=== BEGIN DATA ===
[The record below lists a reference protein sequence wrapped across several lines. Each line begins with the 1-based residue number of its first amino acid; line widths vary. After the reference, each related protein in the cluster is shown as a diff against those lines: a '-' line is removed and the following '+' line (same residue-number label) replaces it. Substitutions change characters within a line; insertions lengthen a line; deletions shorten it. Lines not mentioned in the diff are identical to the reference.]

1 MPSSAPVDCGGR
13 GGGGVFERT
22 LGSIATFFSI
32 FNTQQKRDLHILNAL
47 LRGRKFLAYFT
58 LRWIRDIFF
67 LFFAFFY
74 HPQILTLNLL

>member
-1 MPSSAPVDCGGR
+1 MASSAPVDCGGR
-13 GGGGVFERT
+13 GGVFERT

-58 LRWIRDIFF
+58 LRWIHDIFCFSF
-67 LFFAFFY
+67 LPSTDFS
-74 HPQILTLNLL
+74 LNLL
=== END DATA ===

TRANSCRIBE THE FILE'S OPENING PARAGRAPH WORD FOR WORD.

[The record below lists a reference protein sequence wrapped across several lines. Each line begins with the 1-based residue number of its first amino acid; line widths vary. After the reference, each related protein in the cluster is shown as a diff against those lines: a '-' line is removed and the following '+' line (same residue-number label) replaces it. Substitutions change characters within a line; insertions lengthen a line; deletions shorten it. Lines not mentioned in the diff are identical to the reference.]